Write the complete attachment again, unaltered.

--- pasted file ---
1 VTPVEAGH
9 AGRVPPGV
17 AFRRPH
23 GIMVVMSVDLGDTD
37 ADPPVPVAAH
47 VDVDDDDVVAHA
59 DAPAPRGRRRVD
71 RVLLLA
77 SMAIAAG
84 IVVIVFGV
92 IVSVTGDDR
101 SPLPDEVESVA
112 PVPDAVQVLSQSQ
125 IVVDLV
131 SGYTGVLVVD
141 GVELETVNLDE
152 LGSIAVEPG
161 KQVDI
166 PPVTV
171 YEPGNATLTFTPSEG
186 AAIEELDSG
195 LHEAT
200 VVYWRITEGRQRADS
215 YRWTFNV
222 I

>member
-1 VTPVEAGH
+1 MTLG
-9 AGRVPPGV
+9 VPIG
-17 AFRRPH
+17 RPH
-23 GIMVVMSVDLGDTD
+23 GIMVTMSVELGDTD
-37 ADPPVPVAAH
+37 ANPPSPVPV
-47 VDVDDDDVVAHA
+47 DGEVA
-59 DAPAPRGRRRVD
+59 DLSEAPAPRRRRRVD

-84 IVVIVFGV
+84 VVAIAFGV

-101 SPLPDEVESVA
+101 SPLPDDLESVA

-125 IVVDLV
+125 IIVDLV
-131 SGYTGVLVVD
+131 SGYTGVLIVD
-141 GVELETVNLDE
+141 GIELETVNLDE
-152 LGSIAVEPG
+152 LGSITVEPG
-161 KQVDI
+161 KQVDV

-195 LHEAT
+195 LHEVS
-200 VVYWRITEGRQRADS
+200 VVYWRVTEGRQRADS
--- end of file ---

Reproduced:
1 VTPVEAGH
9 AGRVPPGV
17 AFRRPH
23 GIMVVMSVDLGDTD
37 ADPPVPVAAH
47 VDVDDDDVVAHA
59 DAPAPRGRRRVD
71 RVLLLA
77 SMAIAAG
84 IVVIVFGV
92 IVSVTGDDR
101 SPLPDEVESVA
112 PVPDAVQVLSQSQ
125 IVVDLV
131 SGYTGVLVVD
141 GVELETVNLDE
152 LGSIAVEPG
161 KQVDI
166 PPVTV
171 YEPGNATLTFTPSEG
186 AAIEELDSG
195 LHEAT
200 VVYWRITEGRQRADS
215 YRWTFNV
222 I

>member
-1 VTPVEAGH
+1 MTLG
-9 AGRVPPGV
+9 VPIG
-17 AFRRPH
+17 RPH
-23 GIMVVMSVDLGDTD
+23 GIMVTMSVELGDTD
-37 ADPPVPVAAH
+37 ANPPSPVPV
-47 VDVDDDDVVAHA
+47 DGEVA
-59 DAPAPRGRRRVD
+59 DLSEAPAPRRRRRVD

-84 IVVIVFGV
+84 VVAIAFGV

-101 SPLPDEVESVA
+101 SPLPDDLESVA

-125 IVVDLV
+125 IIVDLV
-131 SGYTGVLVVD
+131 SGYTGVLIVD
-141 GVELETVNLDE
+141 GIELETVNLDE
-152 LGSIAVEPG
+152 LGSITVEPG
-161 KQVDI
+161 KQVDV

-195 LHEAT
+195 LHEVS
-200 VVYWRITEGRQRADS
+200 VVYWRVTEGRQRADS